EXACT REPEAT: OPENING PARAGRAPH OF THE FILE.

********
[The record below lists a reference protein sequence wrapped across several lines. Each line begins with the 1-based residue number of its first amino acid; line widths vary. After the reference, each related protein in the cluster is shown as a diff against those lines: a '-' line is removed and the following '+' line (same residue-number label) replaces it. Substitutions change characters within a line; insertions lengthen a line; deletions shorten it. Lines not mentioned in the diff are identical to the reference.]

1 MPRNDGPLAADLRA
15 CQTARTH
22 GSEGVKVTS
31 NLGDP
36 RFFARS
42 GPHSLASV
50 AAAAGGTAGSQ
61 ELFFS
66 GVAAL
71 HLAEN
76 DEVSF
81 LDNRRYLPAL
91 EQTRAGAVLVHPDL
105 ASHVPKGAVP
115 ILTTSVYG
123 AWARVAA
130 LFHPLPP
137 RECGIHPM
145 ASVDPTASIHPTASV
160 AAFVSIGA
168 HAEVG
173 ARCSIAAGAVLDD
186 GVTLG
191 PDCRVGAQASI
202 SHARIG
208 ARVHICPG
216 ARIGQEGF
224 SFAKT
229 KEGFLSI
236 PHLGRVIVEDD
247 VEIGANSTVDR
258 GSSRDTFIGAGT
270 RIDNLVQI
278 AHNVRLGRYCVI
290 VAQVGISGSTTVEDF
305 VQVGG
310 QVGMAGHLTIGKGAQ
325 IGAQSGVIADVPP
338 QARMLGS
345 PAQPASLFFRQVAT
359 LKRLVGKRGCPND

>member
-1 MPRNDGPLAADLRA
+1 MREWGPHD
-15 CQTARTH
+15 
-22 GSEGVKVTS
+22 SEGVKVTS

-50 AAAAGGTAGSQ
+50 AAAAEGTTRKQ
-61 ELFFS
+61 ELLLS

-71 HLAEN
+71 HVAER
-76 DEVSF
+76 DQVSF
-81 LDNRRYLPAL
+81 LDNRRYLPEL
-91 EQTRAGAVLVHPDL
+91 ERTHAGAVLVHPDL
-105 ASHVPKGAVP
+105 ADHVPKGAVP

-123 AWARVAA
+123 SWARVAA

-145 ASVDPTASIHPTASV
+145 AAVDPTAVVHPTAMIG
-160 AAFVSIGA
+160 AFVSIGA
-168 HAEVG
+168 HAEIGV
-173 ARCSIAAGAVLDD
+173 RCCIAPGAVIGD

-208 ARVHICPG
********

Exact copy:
[The record below lists a reference protein sequence wrapped across several lines. Each line begins with the 1-based residue number of its first amino acid; line widths vary. After the reference, each related protein in the cluster is shown as a diff against those lines: a '-' line is removed and the following '+' line (same residue-number label) replaces it. Substitutions change characters within a line; insertions lengthen a line; deletions shorten it. Lines not mentioned in the diff are identical to the reference.]